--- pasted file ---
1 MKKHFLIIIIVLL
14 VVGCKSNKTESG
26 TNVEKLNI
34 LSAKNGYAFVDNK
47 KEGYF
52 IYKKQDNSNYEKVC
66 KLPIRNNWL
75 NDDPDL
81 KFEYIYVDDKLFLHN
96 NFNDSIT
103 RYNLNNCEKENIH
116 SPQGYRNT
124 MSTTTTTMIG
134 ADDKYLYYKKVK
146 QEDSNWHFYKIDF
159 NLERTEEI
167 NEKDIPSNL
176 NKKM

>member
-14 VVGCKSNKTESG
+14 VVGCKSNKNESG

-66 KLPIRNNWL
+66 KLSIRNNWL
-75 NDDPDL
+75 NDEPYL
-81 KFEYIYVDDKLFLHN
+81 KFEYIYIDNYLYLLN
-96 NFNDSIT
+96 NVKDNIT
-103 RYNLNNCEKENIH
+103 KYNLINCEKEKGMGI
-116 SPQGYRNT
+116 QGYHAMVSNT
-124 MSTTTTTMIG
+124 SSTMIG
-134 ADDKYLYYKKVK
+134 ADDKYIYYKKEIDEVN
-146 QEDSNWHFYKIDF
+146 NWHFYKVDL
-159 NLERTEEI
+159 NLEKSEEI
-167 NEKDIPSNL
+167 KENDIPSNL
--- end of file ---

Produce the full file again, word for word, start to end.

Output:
1 MKKHFLIIIIVLL
14 VVGCKSNKTESG
26 TNVEKLNI
34 LSAKNGYAFVDNK
47 KEGYF
52 IYKKQDNSNYEKVC
66 KLPIRNNWL
75 NDDPDL
81 KFEYIYVDDKLFLHN
96 NFNDSIT
103 RYNLNNCEKENIH
116 SPQGYRNT
124 MSTTTTTMIG
134 ADDKYLYYKKVK
146 QEDSNWHFYKIDF
159 NLERTEEI
167 NEKDIPSNL
176 NKKM

>member
-14 VVGCKSNKTESG
+14 VVGCKSNKNESG

-66 KLPIRNNWL
+66 KLSIRNNWL
-75 NDDPDL
+75 NDEPYL
-81 KFEYIYVDDKLFLHN
+81 KFEYIYIDNYLYLLN
-96 NFNDSIT
+96 NVKDNIT
-103 RYNLNNCEKENIH
+103 KYNLINCEKEKGMGI
-116 SPQGYRNT
+116 QGYHAMVSNT
-124 MSTTTTTMIG
+124 SSTMIG
-134 ADDKYLYYKKVK
+134 ADDKYIYYKKEIDEVN
-146 QEDSNWHFYKIDF
+146 NWHFYKVDL
-159 NLERTEEI
+159 NLEKSEEI
-167 NEKDIPSNL
+167 KENDIPSNL